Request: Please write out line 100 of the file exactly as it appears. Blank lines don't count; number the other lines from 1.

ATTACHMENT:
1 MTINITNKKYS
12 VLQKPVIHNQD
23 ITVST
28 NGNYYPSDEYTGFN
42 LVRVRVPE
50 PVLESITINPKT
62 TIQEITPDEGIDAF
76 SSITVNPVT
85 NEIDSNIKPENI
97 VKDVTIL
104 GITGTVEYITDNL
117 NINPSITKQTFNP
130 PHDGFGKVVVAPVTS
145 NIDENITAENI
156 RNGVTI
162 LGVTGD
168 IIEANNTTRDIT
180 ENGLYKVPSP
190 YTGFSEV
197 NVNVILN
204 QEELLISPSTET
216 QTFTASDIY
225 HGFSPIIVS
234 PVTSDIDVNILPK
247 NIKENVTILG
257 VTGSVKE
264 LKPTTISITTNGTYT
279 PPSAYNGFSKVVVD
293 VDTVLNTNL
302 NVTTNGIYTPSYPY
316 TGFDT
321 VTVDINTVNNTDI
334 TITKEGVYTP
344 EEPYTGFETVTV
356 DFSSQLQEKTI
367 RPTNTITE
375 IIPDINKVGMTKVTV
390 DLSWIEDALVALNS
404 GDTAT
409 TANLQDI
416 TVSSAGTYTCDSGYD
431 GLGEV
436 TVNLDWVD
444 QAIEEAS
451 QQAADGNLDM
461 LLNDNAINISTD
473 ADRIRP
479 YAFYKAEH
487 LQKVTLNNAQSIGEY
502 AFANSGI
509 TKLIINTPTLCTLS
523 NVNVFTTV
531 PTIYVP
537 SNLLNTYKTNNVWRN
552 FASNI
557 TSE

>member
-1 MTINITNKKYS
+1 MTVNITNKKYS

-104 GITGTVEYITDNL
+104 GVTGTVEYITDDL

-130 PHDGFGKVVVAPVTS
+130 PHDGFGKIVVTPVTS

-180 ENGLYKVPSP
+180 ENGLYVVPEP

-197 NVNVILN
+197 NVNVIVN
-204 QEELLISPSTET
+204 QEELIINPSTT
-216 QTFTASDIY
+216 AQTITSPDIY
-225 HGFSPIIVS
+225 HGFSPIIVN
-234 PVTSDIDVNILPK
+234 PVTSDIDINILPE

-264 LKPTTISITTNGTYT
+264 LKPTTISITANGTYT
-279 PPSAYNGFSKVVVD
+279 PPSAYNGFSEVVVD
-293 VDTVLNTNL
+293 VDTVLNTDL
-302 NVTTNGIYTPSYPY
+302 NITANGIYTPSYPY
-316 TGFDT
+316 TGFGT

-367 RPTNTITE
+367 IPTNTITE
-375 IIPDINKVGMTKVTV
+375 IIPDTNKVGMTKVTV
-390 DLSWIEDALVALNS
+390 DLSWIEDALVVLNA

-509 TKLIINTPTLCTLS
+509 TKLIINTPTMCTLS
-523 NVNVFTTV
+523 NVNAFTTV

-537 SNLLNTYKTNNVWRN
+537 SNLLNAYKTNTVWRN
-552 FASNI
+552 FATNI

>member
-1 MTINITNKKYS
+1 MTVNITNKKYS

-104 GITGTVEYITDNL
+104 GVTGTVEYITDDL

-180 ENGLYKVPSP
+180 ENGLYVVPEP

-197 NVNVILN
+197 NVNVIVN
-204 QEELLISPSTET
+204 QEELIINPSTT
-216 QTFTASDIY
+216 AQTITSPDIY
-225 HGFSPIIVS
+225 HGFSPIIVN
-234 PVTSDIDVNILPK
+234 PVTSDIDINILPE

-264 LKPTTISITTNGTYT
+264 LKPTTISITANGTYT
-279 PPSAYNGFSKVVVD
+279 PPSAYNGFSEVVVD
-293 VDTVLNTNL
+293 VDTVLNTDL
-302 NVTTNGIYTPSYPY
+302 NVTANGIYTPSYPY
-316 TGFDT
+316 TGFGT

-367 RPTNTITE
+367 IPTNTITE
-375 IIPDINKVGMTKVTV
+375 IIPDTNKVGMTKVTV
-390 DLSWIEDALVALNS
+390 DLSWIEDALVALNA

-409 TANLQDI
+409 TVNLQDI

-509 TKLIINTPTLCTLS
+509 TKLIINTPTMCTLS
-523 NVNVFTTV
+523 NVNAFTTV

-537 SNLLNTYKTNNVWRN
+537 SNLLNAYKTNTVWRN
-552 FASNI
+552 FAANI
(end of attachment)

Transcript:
>member